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Celebrated performer and freedom fighter Josephine Baker will be honored for a lifetime of exceptional, internationally recognized work and bravery. (Credit: Studio Harcourt, Wikimedia Commons)

It’s a fitting honor for an iconic woman.

Josephine Baker, the famed entertainer and fighter for others’ rights, will officially be reinterred at the Pantheon monument in Paris. She will be the first Black woman to rest there, as well as one of just a handful of women overall to receive the honor, considered to be the biggest in France.

French President Emmanuel Macron recently called for the ceremony, which will take place November 30, after catching wind of a petition in favor of the move that was signed by nearly 38,000 people. Only the president can approve of a person’s burial in the monument.

Writer Laurent Kupferman, who led the call for her reinterment, told The New York Times that Baker “embodies the Republic of possibilities,” adding that her myriad achievements were “possible in France at a time when it was not in the United States.”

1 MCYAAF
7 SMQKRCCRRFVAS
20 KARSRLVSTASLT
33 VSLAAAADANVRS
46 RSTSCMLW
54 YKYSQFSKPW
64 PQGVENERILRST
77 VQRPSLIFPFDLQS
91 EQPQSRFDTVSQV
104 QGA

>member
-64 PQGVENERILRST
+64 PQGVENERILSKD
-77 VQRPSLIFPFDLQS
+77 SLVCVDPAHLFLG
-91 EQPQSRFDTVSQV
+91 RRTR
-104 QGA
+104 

In addition to her celebrated performing career, during which she dazzled as a dancer and starred in numerous films — becoming the first Black woman to ever lead in a major motion picture in the process –the St. Louis-born French national never shied away from a fight. In fact, she walked headfirst into them.

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During World War II, Baker fought as part of the French Resistance. She was later awarded France’s Resistance Medal, as well as the Croix de guerre from the nation’s military. In addition, she was named Chevalier of the Légion d’honneur, the highest French order of merit. 

Later, in the United States, she took a stand against the racism that initially drove her away from America — first by refusing to play for segregated audiences, then by becoming involved with the civil rights movement in the 1960s. Baker was present at the 1963 March on Washington for Jobs and Freedom, known for where civil rights leader Dr. Martin Luther King delivered his famous “I Have a Dream” speech.

Baker was first laid to rest in 1975 in Monaco, dressed in her French military uniform and medals of valor she’d received during her years of service, the Associate Press reports. She was 68 when she died.

Now, she’ll be honored by her beloved France for a lifetime of exceptional, internationally recognized work and bravery, joining the likes of Nobel Prize-winning chemist Marie Curie, and poet and novelist Victor Hugo.

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